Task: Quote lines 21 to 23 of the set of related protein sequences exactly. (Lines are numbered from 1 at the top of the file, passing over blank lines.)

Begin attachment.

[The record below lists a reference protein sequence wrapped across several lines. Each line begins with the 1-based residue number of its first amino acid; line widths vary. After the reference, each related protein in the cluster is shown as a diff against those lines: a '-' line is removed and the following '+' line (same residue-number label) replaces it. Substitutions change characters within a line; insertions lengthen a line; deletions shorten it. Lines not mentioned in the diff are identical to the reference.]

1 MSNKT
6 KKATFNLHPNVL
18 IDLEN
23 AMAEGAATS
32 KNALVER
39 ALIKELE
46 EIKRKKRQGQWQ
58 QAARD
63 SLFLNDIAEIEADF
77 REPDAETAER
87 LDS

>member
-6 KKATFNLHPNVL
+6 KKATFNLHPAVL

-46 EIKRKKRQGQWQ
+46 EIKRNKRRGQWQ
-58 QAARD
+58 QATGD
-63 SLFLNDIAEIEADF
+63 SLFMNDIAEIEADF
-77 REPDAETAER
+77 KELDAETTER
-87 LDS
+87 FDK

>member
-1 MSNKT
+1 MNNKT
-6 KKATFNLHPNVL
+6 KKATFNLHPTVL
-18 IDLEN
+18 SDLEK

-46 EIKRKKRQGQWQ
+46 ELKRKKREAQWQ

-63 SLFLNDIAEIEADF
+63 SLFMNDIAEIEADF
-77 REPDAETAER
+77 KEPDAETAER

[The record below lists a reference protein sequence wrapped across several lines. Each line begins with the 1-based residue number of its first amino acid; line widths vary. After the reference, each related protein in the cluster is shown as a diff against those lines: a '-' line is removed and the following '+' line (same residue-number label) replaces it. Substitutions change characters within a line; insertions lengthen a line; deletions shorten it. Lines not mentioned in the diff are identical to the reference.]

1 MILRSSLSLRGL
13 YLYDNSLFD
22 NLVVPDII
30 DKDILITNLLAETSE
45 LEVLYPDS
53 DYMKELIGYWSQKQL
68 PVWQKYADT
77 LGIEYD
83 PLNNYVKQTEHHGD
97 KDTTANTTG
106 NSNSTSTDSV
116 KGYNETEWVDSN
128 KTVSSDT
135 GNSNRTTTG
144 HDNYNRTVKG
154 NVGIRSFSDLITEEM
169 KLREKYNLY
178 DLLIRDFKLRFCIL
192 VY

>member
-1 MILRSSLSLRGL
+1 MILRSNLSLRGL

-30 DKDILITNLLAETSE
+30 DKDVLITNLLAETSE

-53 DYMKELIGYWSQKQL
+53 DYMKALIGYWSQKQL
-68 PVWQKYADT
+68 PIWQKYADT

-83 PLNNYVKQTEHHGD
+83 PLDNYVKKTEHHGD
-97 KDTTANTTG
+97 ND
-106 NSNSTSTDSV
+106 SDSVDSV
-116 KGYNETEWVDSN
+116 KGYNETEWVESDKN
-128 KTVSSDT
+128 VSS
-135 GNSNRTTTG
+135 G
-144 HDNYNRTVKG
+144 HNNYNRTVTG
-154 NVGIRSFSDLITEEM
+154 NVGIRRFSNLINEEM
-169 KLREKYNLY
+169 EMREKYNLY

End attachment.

+63 SLFMNDIAEIEADF
-77 REPDAETAER
+77 KELDAETTER